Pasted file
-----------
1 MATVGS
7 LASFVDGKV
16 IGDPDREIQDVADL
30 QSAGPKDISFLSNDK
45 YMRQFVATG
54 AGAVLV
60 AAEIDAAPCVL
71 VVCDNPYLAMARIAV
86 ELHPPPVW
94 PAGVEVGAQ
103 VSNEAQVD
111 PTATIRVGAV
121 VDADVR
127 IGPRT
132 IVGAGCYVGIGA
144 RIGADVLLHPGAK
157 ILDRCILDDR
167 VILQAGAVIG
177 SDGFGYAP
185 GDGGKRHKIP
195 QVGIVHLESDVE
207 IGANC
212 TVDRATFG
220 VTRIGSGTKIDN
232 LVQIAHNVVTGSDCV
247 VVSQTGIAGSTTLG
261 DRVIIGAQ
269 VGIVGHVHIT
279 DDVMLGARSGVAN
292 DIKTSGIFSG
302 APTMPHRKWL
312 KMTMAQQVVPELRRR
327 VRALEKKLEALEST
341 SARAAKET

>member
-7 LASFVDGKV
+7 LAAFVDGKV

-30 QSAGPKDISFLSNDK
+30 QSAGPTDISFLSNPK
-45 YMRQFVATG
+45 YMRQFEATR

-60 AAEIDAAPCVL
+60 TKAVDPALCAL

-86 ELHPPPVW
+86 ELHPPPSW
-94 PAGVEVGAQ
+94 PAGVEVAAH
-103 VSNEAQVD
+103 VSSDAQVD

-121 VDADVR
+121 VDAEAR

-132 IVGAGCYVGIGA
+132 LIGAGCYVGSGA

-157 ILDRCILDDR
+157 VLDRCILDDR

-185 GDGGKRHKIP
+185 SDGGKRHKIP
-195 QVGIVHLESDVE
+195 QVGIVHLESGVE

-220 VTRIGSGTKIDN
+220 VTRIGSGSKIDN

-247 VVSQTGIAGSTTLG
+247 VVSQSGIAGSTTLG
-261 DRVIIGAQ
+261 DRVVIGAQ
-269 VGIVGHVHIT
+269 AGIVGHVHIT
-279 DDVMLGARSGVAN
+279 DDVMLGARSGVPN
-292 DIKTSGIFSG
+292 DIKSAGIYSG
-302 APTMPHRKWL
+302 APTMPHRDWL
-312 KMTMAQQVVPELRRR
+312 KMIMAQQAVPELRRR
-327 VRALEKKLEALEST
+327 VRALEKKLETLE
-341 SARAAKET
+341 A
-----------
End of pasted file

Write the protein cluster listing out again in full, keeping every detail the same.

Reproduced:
1 MATVGS
7 LASFVDGKV
16 IGDPDREIQDVADL
30 QSAGPKDISFLSNDK
45 YMRQFVATG
54 AGAVLV
60 AAEIDAAPCVL
71 VVCDNPYLAMARIAV
86 ELHPPPVW
94 PAGVEVGAQ
103 VSNEAQVD
111 PTATIRVGAV
121 VDADVR
127 IGPRT
132 IVGAGCYVGIGA
144 RIGADVLLHPGAK
157 ILDRCILDDR
167 VILQAGAVIG
177 SDGFGYAP
185 GDGGKRHKIP
195 QVGIVHLESDVE
207 IGANC
212 TVDRATFG
220 VTRIGSGTKIDN
232 LVQIAHNVVTGSDCV
247 VVSQTGIAGSTTLG
261 DRVIIGAQ
269 VGIVGHVHIT
279 DDVMLGARSGVAN
292 DIKTSGIFSG
302 APTMPHRKWL
312 KMTMAQQVVPELRRR
327 VRALEKKLEALEST
341 SARAAKET

>member
-7 LASFVDGKV
+7 LAAFVDGKV

-30 QSAGPKDISFLSNDK
+30 QSAGPTDISFLSNPK
-45 YMRQFVATG
+45 YMRQFEATR

-60 AAEIDAAPCVL
+60 TKAVDPALCAL

-86 ELHPPPVW
+86 ELHPPPSW
-94 PAGVEVGAQ
+94 PAGVEVAAH
-103 VSNEAQVD
+103 VSSDAQVD

-121 VDADVR
+121 VDAEAR

-132 IVGAGCYVGIGA
+132 LIGAGCYVGSGA

-157 ILDRCILDDR
+157 VLDRCILDDR

-185 GDGGKRHKIP
+185 SDGGKRHKIP
-195 QVGIVHLESDVE
+195 QVGIVHLESGVE

-220 VTRIGSGTKIDN
+220 VTRIGSGSKIDN

-247 VVSQTGIAGSTTLG
+247 VVSQSGIAGSTTLG
-261 DRVIIGAQ
+261 DRVVIGAQ
-269 VGIVGHVHIT
+269 AGIVGHVHIT
-279 DDVMLGARSGVAN
+279 DDVMLGARSGVPN
-292 DIKTSGIFSG
+292 DIKSAGIYSG
-302 APTMPHRKWL
+302 APTMPHRDWL
-312 KMTMAQQVVPELRRR
+312 KMIMAQQAVPELRRR
-327 VRALEKKLEALEST
+327 VRALEKKLETLE
-341 SARAAKET
+341 A